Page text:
Monilinia fructicola usually appears with blossom blight, and develops into a twig blight and canker, thus providing inoculum for latent infection of green fruit. Further on, brown rot develops on fruit at harvest and during storage and transport to market (Hong et al., 1998). Fungicide resistance, lack of new effective fungicide chemistries, latent infections, and the capability of the pathogen to grow at low temperatures are among the factors that challenge the management of brown rot. Under such circumstances, biological control may represent an effective alternative to fungicides (Janisiewicz & Korsten, 2002; Passoth et al., 2006).

Despite the impact of Monilinia rot over a large scale, a relatively few reported cases of effective biocontrol agents against this disease are available in the literature, compared with other postharvest pathogens. Yeasts are particularly suitable as biocontrol agents against brown rot, showing effectiveness on several commodities (Janisiewicz & Bors, 1995; Chand-Goyal & Spotts, 1996; Wittig et al., 1997; Hong et al., 1998; Spotts et al., 1998; Karabulut et al., 2001; Spadaro et al., 2002; Tian et al., 2004; Chan & Tian, 2005; Yao & Tian, 2005; Restuccia et al., 2006).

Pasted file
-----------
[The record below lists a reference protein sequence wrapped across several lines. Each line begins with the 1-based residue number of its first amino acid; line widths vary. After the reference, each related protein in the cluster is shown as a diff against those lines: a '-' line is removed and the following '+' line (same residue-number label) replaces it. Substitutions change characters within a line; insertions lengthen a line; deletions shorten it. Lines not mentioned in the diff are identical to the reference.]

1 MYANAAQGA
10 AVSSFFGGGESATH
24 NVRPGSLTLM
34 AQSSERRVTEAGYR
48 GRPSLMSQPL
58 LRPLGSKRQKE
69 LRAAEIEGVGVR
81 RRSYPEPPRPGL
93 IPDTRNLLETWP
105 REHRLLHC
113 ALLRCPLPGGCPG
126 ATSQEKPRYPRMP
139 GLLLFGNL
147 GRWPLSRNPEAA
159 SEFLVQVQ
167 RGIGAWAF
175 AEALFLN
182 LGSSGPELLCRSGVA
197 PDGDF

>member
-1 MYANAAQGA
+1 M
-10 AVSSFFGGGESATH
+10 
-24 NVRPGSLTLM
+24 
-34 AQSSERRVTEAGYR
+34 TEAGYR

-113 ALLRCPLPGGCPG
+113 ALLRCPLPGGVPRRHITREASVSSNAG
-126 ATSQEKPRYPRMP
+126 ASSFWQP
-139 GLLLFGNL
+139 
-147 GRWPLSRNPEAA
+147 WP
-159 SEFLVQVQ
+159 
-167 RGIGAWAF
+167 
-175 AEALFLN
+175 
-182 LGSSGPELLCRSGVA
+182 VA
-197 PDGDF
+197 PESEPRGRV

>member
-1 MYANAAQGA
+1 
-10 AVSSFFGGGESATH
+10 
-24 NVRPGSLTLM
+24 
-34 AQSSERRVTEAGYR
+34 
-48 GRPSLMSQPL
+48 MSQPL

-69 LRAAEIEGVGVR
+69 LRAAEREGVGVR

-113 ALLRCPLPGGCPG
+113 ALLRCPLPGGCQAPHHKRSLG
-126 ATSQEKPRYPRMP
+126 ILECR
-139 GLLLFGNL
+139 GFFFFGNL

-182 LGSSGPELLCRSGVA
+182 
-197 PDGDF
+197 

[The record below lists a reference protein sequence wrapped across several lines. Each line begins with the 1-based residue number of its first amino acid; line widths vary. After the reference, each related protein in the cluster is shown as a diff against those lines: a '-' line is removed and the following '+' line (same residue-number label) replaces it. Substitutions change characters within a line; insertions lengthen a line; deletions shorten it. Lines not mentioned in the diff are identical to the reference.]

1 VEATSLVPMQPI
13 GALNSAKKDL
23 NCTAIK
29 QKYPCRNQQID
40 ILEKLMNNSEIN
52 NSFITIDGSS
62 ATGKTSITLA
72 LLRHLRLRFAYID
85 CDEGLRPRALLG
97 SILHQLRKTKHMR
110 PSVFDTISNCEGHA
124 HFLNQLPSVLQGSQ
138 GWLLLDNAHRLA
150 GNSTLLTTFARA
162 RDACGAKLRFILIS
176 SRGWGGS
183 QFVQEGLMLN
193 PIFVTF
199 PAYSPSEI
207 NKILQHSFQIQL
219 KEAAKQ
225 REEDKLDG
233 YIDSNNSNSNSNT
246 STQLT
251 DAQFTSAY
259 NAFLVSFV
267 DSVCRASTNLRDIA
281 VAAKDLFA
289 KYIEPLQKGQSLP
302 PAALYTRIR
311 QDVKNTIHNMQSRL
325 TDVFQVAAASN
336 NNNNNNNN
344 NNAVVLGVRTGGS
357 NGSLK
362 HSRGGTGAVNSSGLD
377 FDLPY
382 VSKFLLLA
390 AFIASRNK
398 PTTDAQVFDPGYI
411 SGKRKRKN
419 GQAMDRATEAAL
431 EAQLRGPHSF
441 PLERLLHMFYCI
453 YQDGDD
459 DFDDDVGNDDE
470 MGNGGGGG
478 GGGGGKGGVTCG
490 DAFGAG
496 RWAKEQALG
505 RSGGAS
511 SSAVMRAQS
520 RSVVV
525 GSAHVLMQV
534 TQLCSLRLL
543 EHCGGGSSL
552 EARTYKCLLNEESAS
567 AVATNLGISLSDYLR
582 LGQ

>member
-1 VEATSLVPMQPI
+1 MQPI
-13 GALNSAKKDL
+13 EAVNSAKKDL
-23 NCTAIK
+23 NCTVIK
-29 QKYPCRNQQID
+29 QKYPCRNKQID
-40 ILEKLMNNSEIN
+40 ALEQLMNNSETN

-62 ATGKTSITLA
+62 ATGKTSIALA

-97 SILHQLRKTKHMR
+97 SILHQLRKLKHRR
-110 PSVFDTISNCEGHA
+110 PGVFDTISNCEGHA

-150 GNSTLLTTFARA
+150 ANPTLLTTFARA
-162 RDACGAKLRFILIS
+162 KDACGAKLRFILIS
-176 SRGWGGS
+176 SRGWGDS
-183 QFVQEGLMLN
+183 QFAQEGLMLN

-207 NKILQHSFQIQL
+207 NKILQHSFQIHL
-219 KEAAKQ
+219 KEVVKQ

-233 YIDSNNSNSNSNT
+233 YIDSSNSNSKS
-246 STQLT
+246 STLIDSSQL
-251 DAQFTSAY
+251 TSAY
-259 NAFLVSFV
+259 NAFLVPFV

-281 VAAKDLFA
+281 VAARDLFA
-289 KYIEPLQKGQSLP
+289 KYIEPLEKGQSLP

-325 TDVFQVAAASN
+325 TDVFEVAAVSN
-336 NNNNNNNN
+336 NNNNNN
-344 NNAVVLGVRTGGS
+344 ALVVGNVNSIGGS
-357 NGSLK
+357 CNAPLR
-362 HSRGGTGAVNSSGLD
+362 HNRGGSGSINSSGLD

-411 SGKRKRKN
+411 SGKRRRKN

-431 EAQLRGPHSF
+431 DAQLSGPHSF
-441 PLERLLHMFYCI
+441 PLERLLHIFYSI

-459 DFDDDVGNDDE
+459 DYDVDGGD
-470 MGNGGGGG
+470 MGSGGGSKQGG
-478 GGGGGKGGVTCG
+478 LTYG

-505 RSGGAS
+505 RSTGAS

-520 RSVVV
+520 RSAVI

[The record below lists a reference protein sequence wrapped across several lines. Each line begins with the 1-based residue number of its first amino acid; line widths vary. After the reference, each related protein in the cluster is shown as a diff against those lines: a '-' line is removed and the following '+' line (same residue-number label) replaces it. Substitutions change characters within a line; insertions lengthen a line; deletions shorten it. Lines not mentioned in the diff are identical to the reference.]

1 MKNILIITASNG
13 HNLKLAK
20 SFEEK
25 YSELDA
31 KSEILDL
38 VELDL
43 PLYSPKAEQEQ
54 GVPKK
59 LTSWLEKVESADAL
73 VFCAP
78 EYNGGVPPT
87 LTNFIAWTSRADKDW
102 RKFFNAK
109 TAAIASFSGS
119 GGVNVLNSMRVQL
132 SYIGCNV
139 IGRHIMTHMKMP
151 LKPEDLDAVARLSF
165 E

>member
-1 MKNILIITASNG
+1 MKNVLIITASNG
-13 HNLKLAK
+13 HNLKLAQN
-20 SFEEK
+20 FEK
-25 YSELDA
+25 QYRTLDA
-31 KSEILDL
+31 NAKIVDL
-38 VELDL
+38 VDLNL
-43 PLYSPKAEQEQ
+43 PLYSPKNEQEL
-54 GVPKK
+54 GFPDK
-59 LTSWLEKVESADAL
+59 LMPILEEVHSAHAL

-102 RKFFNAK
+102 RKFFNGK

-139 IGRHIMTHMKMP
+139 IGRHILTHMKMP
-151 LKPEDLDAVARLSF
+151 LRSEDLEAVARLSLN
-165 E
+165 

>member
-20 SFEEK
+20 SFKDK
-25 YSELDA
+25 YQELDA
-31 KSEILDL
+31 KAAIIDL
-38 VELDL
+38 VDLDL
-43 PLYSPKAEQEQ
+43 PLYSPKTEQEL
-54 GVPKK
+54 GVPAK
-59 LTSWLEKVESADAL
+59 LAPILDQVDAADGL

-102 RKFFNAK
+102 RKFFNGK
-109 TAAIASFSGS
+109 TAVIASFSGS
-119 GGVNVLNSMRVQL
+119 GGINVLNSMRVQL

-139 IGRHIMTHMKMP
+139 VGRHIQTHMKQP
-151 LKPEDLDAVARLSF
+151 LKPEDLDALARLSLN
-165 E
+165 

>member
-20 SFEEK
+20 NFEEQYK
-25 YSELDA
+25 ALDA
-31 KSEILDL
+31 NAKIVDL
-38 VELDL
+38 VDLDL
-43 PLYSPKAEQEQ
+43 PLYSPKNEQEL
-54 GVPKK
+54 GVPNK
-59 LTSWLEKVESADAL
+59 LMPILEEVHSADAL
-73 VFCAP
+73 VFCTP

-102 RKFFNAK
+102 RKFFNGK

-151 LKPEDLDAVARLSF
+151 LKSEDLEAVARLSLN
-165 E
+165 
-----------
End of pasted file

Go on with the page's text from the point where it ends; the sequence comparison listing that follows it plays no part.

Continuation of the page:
With the intention of identifying new biocontrol agents against brown rot on apple, a collection of isolates representing 52 yeast species has been recently tested for their antagonistic efficacy against Monilinia spp. (S. Giobbe, unpublished).

In preliminary experiments, a strain of Pichia fermentans (coded DISAABA 726) proved most effective in controlling brown rot on apple fruit when inoculated into artificial wounds before introduction of a pathogenic isolate of M. fructicola. However, when tested on peach fruit, this strain showed a remarkable pathogenic behaviour, causing the rapid decay of fruit tissues even in the absence of the pathogen.

The aims of the present investigation were: to evaluate further the biocontrol potential of P. fermentans 726 against brown rot caused by M. fructicola on apple fruit, to report for the first time on the pathogenicity of this strain on peach fruit, and to conduct a primary investigation by optical and scanning electron microscopy (SEM) on the role of biofilm formation and pseudohyphal growth in the different behaviour of P. fermentans on apple and on peach fruit.

Materials and methods

Strains and culture conditions